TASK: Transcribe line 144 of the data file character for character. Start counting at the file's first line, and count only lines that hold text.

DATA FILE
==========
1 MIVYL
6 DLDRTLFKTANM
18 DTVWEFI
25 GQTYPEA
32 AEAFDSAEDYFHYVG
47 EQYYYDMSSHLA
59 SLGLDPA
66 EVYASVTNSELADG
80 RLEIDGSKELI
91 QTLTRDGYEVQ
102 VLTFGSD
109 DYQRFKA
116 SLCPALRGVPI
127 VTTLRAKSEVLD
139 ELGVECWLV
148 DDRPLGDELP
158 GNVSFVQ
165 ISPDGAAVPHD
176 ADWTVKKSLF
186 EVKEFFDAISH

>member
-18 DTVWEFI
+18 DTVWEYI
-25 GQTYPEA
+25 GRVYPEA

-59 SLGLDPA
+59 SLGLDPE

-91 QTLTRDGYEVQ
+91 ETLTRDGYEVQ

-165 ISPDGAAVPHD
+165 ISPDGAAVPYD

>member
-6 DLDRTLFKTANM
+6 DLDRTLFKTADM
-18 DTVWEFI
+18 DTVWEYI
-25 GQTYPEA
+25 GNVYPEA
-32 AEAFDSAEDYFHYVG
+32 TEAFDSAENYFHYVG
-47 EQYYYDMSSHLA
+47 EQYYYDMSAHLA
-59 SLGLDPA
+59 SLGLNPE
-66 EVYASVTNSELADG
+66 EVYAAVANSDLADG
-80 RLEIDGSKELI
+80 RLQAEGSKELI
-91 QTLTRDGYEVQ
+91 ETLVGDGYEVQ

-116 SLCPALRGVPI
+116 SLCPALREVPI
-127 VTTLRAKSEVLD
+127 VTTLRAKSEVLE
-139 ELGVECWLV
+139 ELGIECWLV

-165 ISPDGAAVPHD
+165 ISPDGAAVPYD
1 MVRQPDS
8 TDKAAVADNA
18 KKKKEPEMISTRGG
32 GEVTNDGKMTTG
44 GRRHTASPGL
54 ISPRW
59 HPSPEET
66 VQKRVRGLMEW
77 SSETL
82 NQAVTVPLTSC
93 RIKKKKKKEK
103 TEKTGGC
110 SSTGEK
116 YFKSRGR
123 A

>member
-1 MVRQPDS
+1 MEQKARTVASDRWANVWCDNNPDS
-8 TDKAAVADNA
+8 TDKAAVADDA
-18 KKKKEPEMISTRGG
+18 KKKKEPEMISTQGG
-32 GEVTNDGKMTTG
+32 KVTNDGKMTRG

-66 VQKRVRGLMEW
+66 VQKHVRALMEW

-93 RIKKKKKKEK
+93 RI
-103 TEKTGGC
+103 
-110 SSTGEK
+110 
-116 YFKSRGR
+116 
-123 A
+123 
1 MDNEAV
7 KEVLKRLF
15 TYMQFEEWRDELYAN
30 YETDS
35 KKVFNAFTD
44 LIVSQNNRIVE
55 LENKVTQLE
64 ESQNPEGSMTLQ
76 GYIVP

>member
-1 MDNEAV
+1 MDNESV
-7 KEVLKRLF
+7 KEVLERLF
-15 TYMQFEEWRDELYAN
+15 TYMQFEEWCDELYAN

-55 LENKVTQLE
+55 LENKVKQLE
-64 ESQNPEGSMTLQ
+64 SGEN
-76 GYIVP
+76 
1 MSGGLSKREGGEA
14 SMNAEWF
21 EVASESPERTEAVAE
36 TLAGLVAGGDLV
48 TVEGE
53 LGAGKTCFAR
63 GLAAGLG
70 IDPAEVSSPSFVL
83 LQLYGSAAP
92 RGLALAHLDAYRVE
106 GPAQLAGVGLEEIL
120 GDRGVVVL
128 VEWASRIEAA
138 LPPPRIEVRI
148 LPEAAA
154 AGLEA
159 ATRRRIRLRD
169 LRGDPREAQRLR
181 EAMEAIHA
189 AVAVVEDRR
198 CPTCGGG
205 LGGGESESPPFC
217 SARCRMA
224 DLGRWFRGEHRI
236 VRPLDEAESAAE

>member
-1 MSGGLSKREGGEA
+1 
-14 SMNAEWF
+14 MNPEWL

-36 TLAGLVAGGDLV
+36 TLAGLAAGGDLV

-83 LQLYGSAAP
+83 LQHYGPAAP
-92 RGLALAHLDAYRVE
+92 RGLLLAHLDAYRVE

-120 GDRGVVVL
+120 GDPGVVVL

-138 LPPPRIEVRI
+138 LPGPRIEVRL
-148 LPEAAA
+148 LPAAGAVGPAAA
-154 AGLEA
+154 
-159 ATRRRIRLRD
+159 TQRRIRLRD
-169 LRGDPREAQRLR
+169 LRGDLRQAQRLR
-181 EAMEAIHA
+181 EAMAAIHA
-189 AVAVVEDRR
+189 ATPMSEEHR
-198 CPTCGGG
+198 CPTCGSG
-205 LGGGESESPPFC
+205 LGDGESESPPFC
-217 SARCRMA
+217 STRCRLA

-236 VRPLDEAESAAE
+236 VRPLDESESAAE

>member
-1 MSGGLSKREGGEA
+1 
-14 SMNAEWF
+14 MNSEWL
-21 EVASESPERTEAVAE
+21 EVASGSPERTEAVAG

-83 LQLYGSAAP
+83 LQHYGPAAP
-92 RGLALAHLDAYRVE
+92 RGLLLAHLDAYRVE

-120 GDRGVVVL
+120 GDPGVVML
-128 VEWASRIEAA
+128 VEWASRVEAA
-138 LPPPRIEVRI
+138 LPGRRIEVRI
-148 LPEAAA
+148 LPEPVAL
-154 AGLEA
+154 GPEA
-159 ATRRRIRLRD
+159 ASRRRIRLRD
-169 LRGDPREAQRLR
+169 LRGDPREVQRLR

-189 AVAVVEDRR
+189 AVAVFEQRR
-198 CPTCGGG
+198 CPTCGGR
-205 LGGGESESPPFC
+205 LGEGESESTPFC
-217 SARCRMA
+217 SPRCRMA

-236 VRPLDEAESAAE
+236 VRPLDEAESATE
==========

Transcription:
+1 